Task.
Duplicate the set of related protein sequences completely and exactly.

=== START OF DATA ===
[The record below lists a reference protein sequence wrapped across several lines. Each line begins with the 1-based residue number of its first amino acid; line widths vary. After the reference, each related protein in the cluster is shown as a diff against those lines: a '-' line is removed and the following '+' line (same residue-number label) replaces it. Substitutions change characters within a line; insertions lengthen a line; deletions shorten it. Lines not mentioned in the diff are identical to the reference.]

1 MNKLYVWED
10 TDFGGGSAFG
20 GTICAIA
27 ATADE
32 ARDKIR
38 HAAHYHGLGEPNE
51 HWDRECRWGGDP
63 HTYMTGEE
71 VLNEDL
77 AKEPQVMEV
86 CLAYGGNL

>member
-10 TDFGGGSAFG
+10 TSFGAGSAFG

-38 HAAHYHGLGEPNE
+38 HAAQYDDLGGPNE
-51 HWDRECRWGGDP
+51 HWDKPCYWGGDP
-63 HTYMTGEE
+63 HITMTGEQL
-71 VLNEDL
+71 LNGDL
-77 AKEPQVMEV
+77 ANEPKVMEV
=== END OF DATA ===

[The record below lists a reference protein sequence wrapped across several lines. Each line begins with the 1-based residue number of its first amino acid; line widths vary. After the reference, each related protein in the cluster is shown as a diff against those lines: a '-' line is removed and the following '+' line (same residue-number label) replaces it. Substitutions change characters within a line; insertions lengthen a line; deletions shorten it. Lines not mentioned in the diff are identical to the reference.]

1 MNKLYVWED
10 TDFGGGSAFG
20 GTICAIA
27 ATADE
32 ARDKIR
38 HAAHYHGLGEPNE
51 HWDRECRWGGDP
63 HTYMTGEE
71 VLNEDL
77 AKEPQVMEV
86 CLAYGGNL

>member
-10 TDFGGGSAFG
+10 TSFGAGSAFG

-38 HAAHYHGLGEPNE
+38 HAAQYDDLGGPNE
-51 HWDRECRWGGDP
+51 HWDKPCYWGGDP
-63 HTYMTGEE
+63 HITMTGEQL
-71 VLNEDL
+71 LNGDL
-77 AKEPQVMEV
+77 ANEPKVMEV